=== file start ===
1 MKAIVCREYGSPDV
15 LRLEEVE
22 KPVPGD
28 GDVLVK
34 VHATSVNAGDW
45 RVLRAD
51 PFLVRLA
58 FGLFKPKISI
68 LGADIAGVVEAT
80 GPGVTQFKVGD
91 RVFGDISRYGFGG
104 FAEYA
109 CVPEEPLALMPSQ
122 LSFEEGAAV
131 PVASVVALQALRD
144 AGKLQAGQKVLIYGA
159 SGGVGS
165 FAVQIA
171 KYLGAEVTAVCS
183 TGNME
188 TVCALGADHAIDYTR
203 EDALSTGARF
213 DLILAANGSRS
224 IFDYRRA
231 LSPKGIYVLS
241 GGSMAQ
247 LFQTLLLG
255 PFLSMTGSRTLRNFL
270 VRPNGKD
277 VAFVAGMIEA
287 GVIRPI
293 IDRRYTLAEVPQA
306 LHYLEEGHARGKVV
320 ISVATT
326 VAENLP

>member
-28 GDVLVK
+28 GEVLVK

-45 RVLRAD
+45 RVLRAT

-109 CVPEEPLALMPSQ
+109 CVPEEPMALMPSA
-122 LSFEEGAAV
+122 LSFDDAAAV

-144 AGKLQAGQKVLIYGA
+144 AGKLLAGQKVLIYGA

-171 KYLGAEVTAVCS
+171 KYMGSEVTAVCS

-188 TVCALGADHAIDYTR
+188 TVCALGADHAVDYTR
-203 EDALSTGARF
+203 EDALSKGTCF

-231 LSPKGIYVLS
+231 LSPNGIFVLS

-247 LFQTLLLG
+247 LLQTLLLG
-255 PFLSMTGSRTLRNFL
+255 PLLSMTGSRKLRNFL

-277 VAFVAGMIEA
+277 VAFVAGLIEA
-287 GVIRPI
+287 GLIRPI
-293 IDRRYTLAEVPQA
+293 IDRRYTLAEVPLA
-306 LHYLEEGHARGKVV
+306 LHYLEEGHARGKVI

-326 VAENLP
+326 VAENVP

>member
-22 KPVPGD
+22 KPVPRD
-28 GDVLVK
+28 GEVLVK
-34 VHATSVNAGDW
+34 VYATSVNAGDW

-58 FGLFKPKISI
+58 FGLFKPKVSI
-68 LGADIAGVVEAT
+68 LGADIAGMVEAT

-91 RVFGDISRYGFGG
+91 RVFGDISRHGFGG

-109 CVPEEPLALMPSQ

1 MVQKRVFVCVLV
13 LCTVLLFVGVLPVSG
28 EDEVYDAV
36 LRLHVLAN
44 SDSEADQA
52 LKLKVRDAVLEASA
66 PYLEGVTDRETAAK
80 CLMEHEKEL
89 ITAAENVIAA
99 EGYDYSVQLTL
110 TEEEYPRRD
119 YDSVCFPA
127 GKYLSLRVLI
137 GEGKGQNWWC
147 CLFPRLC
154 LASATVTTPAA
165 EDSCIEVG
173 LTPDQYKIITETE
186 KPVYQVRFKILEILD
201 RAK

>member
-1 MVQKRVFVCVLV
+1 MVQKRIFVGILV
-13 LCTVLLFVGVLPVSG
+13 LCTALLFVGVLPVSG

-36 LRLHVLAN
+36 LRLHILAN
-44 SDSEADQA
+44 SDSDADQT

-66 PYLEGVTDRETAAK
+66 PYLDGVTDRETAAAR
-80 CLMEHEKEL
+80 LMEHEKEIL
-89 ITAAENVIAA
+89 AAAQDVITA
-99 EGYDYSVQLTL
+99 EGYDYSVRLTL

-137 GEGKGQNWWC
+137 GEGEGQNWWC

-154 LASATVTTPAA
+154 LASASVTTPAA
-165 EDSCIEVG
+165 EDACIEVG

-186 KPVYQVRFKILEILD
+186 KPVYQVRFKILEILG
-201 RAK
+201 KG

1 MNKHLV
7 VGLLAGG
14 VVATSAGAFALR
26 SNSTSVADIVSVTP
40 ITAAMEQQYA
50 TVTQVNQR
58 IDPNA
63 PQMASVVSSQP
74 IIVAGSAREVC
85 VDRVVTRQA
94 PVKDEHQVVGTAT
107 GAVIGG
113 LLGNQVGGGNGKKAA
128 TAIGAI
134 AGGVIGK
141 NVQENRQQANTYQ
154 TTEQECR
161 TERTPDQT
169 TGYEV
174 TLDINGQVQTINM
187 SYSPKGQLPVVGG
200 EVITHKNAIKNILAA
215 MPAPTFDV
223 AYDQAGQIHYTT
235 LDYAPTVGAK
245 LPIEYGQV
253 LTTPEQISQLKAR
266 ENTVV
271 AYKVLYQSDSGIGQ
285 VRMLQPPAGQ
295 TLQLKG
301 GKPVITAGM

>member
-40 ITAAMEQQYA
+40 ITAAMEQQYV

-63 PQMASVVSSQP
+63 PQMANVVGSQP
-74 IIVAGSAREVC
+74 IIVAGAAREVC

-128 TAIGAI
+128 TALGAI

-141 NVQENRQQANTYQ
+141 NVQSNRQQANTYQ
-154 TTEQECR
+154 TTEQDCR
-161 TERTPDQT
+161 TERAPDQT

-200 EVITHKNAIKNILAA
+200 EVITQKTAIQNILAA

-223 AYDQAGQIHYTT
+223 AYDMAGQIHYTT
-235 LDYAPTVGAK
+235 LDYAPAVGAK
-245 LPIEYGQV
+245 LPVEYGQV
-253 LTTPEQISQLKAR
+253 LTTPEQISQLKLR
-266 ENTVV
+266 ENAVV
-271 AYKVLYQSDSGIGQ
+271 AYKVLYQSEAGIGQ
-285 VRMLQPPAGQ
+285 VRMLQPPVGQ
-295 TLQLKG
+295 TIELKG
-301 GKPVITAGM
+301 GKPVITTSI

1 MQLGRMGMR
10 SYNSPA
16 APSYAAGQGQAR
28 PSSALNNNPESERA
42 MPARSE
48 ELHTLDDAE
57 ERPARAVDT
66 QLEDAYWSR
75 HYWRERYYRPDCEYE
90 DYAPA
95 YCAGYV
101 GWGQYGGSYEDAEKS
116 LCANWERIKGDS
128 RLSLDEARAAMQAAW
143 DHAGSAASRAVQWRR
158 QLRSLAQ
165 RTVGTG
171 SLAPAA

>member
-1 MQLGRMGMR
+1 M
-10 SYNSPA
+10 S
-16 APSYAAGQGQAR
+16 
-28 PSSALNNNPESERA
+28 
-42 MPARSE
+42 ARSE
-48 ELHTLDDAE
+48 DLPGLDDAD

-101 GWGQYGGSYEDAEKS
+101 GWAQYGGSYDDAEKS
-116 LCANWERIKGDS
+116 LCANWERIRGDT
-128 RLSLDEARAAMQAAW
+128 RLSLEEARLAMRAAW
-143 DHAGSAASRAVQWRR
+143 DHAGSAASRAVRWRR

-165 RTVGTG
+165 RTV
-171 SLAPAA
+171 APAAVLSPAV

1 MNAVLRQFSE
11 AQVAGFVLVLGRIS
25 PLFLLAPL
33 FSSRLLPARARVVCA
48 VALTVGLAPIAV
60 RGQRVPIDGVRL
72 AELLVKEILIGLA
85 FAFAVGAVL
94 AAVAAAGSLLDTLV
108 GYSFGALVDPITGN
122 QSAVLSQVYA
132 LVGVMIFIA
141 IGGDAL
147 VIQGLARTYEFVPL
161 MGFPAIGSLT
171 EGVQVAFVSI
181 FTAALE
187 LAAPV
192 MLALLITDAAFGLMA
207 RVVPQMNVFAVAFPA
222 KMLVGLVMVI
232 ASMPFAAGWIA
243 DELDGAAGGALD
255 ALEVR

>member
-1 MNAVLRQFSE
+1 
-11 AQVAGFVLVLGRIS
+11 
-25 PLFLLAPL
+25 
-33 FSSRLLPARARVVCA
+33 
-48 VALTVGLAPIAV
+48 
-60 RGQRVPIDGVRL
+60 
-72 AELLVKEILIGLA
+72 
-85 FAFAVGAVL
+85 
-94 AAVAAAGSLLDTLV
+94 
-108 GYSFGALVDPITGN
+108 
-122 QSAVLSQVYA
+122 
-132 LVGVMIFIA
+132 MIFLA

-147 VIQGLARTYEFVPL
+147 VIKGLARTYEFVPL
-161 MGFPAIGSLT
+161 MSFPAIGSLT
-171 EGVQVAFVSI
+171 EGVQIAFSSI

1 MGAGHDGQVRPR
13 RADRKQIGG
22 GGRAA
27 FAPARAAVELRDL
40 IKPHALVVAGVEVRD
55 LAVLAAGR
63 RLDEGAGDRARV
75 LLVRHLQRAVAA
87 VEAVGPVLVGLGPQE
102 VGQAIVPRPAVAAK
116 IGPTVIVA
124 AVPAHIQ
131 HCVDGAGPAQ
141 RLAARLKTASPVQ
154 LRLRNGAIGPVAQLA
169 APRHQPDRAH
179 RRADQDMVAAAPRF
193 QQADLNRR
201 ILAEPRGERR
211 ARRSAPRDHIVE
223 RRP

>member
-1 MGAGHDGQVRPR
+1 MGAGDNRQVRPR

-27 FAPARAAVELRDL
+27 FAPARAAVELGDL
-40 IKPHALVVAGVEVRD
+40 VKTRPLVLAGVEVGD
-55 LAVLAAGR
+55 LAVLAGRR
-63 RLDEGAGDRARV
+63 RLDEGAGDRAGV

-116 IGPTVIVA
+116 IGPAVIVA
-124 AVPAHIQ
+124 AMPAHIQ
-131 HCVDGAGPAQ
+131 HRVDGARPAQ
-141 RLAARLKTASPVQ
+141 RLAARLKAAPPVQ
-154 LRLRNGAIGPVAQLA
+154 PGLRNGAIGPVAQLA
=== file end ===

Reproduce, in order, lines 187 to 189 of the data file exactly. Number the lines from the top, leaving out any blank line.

-266 ENTVV
+266 ENAVV
-271 AYKVLYQSDSGIGQ